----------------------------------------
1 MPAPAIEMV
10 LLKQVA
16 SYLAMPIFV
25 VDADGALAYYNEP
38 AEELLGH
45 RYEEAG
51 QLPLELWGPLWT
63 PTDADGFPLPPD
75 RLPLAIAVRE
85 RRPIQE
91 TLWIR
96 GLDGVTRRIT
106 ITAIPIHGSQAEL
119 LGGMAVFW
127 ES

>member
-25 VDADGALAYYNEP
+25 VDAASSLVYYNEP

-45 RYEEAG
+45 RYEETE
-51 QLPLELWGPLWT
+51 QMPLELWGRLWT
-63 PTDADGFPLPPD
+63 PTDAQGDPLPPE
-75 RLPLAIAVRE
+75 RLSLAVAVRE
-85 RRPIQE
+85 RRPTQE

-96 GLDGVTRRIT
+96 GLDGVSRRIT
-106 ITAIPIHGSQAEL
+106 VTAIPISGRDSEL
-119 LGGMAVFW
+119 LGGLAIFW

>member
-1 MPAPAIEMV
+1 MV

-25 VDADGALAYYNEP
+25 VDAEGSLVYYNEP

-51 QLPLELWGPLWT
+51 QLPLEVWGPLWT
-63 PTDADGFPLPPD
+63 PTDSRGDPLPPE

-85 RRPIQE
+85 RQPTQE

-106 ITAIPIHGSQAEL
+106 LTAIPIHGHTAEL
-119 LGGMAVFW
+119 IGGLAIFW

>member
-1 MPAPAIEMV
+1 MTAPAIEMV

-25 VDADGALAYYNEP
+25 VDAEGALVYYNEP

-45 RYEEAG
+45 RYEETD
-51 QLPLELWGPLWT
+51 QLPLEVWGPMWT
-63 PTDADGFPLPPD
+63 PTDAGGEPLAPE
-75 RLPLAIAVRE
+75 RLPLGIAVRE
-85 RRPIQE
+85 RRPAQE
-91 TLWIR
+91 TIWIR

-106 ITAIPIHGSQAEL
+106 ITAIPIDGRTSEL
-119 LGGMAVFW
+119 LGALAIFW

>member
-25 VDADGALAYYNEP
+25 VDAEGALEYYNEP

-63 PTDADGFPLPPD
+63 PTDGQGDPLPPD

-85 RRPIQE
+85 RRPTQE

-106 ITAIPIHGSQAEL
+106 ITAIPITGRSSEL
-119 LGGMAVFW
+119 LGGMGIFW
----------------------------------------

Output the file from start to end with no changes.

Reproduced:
1 MPAPAIEMV
10 LLKQVA
16 SYLAMPIFV
25 VDADGALAYYNEP
38 AEELLGH
45 RYEEAG
51 QLPLELWGPLWT
63 PTDADGFPLPPD
75 RLPLAIAVRE
85 RRPIQE
91 TLWIR
96 GLDGVTRRIT
106 ITAIPIHGSQAEL
119 LGGMAVFW
127 ES

>member
-25 VDADGALAYYNEP
+25 VDAASSLVYYNEP

-45 RYEEAG
+45 RYEETE
-51 QLPLELWGPLWT
+51 QMPLELWGRLWT
-63 PTDADGFPLPPD
+63 PTDAQGDPLPPE
-75 RLPLAIAVRE
+75 RLSLAVAVRE
-85 RRPIQE
+85 RRPTQE

-96 GLDGVTRRIT
+96 GLDGVSRRIT
-106 ITAIPIHGSQAEL
+106 VTAIPISGRDSEL
-119 LGGMAVFW
+119 LGGLAIFW

>member
-1 MPAPAIEMV
+1 MV

-25 VDADGALAYYNEP
+25 VDAEGSLVYYNEP

-51 QLPLELWGPLWT
+51 QLPLEVWGPLWT
-63 PTDADGFPLPPD
+63 PTDSRGDPLPPE

-85 RRPIQE
+85 RQPTQE

-106 ITAIPIHGSQAEL
+106 LTAIPIHGHTAEL
-119 LGGMAVFW
+119 IGGLAIFW

>member
-1 MPAPAIEMV
+1 MTAPAIEMV

-25 VDADGALAYYNEP
+25 VDAEGALVYYNEP

-45 RYEEAG
+45 RYEETD
-51 QLPLELWGPLWT
+51 QLPLEVWGPMWT
-63 PTDADGFPLPPD
+63 PTDAGGEPLAPE
-75 RLPLAIAVRE
+75 RLPLGIAVRE
-85 RRPIQE
+85 RRPAQE
-91 TLWIR
+91 TIWIR

-106 ITAIPIHGSQAEL
+106 ITAIPIDGRTSEL
-119 LGGMAVFW
+119 LGALAIFW

>member
-25 VDADGALAYYNEP
+25 VDAEGALEYYNEP

-63 PTDADGFPLPPD
+63 PTDGQGDPLPPD

-85 RRPIQE
+85 RRPTQE

-106 ITAIPIHGSQAEL
+106 ITAIPITGRSSEL
-119 LGGMAVFW
+119 LGGMGIFW